Most of us have donated to or shopped at a St. Vincent de Paul Society store, but many of us don’t know the story of Vincent himself. It begins in very familiar ways: Vincent, the child of poor parents, displays his intellectual gifts early in life. His parents deny themselves to provide for their bright son’s education, an education he intends to use to rise in the world. Vincent wants wealth and influence and a corner office, and for a while it looked as though he would find it.
He had a particular concern for those in prison and he is the patron saint of prisoners.
Vincent became the court chaplain to Queen Margaret of Valois. Through her he cultivated other powerful friends. But then Vincent found a spiritual director, Peter de Berulle, who would change his life. De Berulle opened Vincent’s eyes to see a suffering world. He began to work in the poorest districts and in the jails and found his heart utterly transformed. He wanted only to serve Christ in the needy, the lonely, the outcast and the suffering. He had a particular concern for those in prison and he is the patron saint of prisoners.
Under Vincent’s leadership, groups of lay people came together to join him in this work. In 1625, Vincent founded the Congregation of the Mission (or Vincentians.) In 1633, he and St. Louise de Marillac (whose memorial is kept on March 15) founded the Daughters of the Sisters of Charity. It was said of these women that their “convent is the sick-room, their chapel the parish church, their cloister the city streets.”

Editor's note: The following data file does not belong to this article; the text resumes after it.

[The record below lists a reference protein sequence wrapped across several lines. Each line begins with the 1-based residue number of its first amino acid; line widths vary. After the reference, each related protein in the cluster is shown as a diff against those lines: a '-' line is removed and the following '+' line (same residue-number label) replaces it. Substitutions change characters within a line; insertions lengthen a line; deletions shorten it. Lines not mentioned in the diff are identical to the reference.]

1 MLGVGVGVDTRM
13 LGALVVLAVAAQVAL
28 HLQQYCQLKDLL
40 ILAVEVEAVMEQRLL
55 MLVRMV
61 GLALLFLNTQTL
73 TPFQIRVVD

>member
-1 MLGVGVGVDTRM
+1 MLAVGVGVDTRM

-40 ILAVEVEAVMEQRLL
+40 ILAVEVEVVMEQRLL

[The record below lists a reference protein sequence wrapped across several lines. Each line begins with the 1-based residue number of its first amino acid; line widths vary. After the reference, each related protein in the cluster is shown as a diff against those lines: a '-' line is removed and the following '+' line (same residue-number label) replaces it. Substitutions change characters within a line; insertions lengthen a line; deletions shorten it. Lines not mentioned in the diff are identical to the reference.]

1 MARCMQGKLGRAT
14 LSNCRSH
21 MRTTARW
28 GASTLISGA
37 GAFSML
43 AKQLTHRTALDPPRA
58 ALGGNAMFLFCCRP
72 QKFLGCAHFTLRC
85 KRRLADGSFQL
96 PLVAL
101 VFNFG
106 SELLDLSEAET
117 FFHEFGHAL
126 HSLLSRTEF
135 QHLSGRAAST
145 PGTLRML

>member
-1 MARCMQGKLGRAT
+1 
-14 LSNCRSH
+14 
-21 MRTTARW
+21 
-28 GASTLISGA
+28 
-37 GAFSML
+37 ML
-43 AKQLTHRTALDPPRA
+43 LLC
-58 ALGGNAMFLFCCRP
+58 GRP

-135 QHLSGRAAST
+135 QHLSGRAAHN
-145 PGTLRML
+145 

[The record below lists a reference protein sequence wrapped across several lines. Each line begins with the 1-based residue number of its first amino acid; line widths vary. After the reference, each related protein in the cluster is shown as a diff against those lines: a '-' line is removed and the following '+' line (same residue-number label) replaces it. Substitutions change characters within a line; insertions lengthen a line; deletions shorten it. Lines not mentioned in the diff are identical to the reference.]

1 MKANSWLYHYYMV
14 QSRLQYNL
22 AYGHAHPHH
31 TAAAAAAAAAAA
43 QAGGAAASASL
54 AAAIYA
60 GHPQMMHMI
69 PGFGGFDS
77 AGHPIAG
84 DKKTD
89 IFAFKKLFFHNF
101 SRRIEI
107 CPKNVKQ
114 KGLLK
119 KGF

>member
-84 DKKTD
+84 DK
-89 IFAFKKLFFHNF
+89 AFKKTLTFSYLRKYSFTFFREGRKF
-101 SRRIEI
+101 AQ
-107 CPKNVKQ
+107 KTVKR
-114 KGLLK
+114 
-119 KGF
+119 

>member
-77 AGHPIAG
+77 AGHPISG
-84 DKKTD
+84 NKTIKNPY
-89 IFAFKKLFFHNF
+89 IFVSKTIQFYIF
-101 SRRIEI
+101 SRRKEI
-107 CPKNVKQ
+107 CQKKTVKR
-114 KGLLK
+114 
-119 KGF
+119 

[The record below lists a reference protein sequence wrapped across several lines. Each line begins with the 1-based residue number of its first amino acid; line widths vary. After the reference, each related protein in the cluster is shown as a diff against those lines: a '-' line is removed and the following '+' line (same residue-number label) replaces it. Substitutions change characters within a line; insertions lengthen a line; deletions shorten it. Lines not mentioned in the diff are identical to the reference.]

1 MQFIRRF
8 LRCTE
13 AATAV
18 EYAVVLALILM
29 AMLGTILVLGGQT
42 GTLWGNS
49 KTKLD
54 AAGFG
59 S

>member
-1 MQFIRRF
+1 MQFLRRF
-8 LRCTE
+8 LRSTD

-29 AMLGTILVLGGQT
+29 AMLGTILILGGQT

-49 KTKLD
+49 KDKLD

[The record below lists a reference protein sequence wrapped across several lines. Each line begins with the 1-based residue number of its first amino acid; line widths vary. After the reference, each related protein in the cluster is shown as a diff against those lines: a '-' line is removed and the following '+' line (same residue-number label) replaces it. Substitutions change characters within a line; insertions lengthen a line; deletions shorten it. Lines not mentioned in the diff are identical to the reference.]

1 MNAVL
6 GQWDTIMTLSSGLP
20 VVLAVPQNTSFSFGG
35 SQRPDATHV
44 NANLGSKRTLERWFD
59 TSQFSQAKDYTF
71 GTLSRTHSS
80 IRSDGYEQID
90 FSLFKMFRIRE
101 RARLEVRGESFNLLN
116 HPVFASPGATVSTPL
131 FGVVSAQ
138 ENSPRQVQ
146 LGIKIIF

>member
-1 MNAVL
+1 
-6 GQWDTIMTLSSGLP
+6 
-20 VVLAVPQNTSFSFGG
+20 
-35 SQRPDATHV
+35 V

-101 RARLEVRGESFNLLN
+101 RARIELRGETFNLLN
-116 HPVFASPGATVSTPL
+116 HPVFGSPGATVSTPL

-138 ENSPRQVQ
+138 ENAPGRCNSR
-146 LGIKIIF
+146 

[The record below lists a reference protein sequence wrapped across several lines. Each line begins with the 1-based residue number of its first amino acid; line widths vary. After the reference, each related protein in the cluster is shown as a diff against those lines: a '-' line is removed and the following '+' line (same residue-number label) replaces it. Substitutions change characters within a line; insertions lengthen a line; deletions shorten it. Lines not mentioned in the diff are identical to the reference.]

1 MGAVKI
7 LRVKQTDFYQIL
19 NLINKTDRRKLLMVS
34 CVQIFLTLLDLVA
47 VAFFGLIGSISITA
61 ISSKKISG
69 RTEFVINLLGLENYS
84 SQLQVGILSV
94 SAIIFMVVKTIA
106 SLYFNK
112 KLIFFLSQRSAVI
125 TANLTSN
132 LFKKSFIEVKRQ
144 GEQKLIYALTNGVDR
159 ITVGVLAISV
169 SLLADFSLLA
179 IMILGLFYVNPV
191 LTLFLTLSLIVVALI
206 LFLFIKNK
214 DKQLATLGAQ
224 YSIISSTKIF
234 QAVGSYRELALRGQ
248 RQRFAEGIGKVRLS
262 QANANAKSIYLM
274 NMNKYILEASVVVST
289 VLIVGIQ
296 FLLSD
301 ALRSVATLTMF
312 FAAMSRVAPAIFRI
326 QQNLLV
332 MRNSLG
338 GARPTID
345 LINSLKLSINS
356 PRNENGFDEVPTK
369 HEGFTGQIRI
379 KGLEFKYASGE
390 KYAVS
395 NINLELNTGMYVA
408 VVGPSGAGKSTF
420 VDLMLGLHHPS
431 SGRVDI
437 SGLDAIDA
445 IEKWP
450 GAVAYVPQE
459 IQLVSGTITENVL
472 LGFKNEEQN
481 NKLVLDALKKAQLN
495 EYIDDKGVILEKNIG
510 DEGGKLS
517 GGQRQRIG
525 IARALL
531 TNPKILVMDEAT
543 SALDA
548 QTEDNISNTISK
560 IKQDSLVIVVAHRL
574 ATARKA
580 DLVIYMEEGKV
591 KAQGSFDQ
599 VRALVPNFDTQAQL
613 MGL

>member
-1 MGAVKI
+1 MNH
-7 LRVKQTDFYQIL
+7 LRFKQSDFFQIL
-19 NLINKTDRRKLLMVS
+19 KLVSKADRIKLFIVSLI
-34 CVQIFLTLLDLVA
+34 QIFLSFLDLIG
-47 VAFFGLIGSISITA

Vincent kept working until he was 80 years old, an ancient age for the seventeenth century. He died in 1660. On his deathbed, he said, “I believe, I trust, I am ready.”
How can we keep this memorial of Vincent de Paul? If you are in a household with children, consider going through your house, gathering up clothing, toys, small appliances and other items to donate to a St. Vincent de Paul Society store in your area. If you don’t have a store nearby, you can make a donation to the Society itself, by mail:
Society of St. Vincent de Paul
National Council of the United States
58 Progress Parkway
Maryland Heights, MO 63043-3706.
Or go to their website and follow the prompts to donate online.
Educate yourself about the plight of prisoners here and around the world. Read what the Church has to say about the just treatment of prisoners. Read: St. John Paul II’s “Message for the Jubilee of Prisons” July 2000
Pray and ask God to open your eyes as Vincent’s eyes were opened, to see, even in the despised and the disfigured, the face of Christ. Pray that, with Vincent, you may believe, you may trust, you may be ready.